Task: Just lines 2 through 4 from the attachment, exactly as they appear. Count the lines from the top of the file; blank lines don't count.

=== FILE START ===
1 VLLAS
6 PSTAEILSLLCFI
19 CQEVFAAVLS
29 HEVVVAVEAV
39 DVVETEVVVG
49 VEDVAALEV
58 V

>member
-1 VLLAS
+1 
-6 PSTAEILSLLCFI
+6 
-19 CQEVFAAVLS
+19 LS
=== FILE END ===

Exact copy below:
6 PSTAEILSLLCFI
19 CQEVFAAVLS
29 HEVVVAVEAV